Officers in porn busts off hook

[media-credit name="Photo by Catherine Kondo Arkin" align="alignleft" width="300"][/media-credit]

A button worn at 2011's Gay Pride Parade.

BY ARTHUR S. LEONARD | A unanimous federal appeals panel, reversing a district court ruling, has granted summary judgment to the City of New York, Mayor Bloomberg and individual undercover police officers, finding that the officers enjoyed qualified immunity from liability for a gay man’s claims of false arrest and malicious prosecution for prostitution at an adult video store in 2008. The city succeeded in arguing that one arrest could not demonstrate an official policy.

Robert Pinter, 52 when arrested, alleged he was wrongly caught up in a police sting operation targeting gay men patronizing stores selling sexually oriented materials in order to support efforts to close the stores as “public nuisances.”

On Nov. 18, the Second Circuit panel reversed District Judge Shira Scheindlin’s denial of summary judgment for false arrest and malicious prosecution. But the panel upheld Scheindlin’s decision to let Pinter’s claims of abuse of process, sexual-orientation discrimination and denial of the right of free association proceed.

The incident occurred when Pinter visited the Blue Door video store in Chelsea in October 2008. A young man stared at him, flirted and initiated conversation, asking, “What do you like to do?” Pinter responded that the man was “good-looking” and said he liked oral sex. The young man responded in kind, voiced hesitancy about doing anything in the store, and suggested his car was parked nearby. Pinter walked to the exit, followed by the young man, who in fact was an undercover police officer, identified in court papers as UC 31107.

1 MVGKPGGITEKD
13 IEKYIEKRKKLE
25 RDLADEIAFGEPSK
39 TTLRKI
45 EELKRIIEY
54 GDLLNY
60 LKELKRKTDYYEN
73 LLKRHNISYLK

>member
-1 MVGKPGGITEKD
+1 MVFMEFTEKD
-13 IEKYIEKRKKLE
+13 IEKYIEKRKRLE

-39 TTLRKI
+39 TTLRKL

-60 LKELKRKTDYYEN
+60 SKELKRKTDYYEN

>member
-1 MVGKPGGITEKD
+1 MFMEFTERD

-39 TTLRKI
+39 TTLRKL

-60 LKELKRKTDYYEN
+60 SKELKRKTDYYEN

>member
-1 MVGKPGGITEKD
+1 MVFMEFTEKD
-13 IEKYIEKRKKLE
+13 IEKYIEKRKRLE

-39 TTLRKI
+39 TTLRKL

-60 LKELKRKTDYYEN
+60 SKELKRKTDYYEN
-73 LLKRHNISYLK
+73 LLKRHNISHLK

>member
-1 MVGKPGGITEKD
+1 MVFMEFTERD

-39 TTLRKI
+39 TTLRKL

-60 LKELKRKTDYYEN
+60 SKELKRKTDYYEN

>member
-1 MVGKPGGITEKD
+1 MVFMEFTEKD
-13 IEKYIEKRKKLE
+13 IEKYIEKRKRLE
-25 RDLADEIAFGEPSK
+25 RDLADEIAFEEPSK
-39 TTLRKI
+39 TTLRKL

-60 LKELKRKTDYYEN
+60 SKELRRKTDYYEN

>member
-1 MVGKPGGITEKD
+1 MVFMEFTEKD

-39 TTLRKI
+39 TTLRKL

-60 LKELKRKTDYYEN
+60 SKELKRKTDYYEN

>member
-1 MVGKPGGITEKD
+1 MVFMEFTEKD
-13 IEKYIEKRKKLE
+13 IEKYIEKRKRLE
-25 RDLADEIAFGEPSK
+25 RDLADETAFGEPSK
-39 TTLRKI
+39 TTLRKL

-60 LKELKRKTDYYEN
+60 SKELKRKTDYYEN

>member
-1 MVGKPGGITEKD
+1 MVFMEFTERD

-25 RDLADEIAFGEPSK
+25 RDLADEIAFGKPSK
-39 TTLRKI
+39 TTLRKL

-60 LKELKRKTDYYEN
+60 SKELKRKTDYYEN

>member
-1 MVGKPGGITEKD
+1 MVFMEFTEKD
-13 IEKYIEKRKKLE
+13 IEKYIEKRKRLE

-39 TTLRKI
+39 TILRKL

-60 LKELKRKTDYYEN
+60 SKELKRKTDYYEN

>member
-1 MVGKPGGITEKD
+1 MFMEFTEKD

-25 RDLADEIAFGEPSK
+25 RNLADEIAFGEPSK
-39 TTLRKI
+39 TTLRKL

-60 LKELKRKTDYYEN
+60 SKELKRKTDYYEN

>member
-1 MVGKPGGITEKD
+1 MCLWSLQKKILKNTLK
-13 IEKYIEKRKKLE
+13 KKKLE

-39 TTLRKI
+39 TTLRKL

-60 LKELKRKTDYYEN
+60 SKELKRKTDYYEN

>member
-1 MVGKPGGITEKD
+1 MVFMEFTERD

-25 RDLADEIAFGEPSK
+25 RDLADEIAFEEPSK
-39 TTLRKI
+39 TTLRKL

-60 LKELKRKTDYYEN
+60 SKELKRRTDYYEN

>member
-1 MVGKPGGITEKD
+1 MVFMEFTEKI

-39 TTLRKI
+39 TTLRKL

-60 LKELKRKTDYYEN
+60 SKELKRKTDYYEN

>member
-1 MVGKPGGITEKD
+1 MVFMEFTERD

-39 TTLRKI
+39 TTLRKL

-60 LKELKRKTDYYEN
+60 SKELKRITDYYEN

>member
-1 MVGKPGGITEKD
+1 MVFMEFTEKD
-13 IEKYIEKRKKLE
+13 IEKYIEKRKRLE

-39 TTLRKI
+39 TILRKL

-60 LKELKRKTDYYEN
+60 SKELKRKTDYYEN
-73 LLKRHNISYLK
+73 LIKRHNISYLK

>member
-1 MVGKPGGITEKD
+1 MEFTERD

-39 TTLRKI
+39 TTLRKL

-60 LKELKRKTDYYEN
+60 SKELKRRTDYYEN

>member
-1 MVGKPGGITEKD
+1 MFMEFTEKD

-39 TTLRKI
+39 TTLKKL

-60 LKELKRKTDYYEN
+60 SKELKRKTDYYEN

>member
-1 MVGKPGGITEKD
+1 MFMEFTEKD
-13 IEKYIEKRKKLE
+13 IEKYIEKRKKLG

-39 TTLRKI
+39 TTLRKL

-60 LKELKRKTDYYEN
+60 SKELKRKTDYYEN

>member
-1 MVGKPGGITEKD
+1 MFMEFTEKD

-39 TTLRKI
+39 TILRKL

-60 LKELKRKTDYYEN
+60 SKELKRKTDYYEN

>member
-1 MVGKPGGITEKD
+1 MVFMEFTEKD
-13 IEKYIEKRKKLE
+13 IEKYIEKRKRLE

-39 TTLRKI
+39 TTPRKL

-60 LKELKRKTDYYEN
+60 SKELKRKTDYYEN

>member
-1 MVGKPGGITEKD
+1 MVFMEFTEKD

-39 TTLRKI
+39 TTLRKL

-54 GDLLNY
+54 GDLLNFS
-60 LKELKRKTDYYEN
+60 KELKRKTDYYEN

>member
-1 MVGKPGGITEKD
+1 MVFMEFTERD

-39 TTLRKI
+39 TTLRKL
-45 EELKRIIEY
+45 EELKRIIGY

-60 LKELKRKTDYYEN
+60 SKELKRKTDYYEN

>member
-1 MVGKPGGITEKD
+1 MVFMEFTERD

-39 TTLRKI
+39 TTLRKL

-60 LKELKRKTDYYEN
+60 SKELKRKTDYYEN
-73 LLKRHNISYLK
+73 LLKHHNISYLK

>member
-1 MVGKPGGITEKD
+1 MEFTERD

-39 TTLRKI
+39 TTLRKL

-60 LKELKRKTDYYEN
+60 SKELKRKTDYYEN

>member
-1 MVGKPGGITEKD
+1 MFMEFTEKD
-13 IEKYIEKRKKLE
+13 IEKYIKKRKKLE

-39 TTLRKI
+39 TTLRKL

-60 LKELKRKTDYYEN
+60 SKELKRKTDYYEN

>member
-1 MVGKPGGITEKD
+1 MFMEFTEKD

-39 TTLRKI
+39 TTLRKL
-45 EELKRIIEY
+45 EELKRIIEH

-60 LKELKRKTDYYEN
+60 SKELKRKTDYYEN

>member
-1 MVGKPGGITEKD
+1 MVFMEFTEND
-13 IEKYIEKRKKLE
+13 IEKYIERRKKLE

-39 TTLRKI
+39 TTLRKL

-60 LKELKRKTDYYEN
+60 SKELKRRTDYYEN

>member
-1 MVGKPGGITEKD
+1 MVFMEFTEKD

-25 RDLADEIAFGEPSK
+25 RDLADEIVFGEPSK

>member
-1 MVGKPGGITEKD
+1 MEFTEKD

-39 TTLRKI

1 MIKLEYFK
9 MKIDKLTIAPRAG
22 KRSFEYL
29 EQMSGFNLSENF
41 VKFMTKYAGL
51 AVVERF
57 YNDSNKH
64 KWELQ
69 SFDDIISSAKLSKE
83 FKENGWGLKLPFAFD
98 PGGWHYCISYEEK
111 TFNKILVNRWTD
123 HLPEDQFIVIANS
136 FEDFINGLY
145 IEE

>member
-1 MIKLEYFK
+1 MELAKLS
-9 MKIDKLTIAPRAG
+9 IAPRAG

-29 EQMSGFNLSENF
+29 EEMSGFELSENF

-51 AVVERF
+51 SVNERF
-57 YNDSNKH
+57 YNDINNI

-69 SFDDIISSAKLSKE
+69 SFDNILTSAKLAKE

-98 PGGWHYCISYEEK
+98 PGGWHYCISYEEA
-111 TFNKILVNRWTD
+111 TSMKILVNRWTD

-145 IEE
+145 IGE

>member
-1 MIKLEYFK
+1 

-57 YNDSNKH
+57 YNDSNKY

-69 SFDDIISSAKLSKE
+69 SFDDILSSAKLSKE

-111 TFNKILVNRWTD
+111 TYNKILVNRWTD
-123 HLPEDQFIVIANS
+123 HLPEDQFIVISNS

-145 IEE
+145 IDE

As they were exiting, UC 31107 said he would pay Pinter $50 for oral sex. Pinter made no verbal response, though he later testified he immediately decided that any possibility of doing anything with the young man “was over.” After they stepped outside, the young man gestured toward his car, which he and Pinter headed for, engaging in “flirtation,” when suddenly two plainclothes police officers rushed up and arrested Pinter, spiriting him away in a police van. An officer told Pinter he was being arrested for prostitution. Pinter responded, “You’ve got to be kidding me… . Your officer approached me, butted his nose into my business, and created this whole incident.”

A few days later, Pinter pleaded guilty to a reduced charge of disorderly conduct and was sentenced to conditional discharge, five counseling sessions and a $120 fine. Soon after, however, Pinter thought better of his decision and contacted The Villager’s sister paper Gay City News. When subsequent reporting suggested a pattern of entrapment of middle-aged gay men clearly not prostitutes, and gay community members and political leaders responded with criticism of the arrests, the District Attorney’s Office dismissed some pending prosecutions. After Pinter moved to vacate his conviction, the D.A. announced he would not oppose it, though maintaining there was “probable cause” for his arrest.